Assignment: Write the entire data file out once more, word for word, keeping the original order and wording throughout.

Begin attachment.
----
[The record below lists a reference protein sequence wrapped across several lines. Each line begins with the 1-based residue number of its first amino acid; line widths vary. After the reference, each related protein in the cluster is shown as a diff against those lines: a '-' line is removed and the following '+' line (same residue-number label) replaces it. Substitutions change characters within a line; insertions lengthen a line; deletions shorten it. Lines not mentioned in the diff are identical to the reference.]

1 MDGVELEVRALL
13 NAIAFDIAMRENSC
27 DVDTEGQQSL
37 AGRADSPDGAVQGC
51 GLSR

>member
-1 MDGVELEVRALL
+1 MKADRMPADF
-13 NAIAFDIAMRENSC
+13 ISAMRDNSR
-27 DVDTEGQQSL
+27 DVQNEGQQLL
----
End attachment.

[The record below lists a reference protein sequence wrapped across several lines. Each line begins with the 1-based residue number of its first amino acid; line widths vary. After the reference, each related protein in the cluster is shown as a diff against those lines: a '-' line is removed and the following '+' line (same residue-number label) replaces it. Substitutions change characters within a line; insertions lengthen a line; deletions shorten it. Lines not mentioned in the diff are identical to the reference.]

1 MDGVELEVRALL
13 NAIAFDIAMRENSC
27 DVDTEGQQSL
37 AGRADSPDGAVQGC
51 GLSR

>member
-1 MDGVELEVRALL
+1 MKADRMPADF
-13 NAIAFDIAMRENSC
+13 ISAMRDNSR
-27 DVDTEGQQSL
+27 DVQNEGQQLL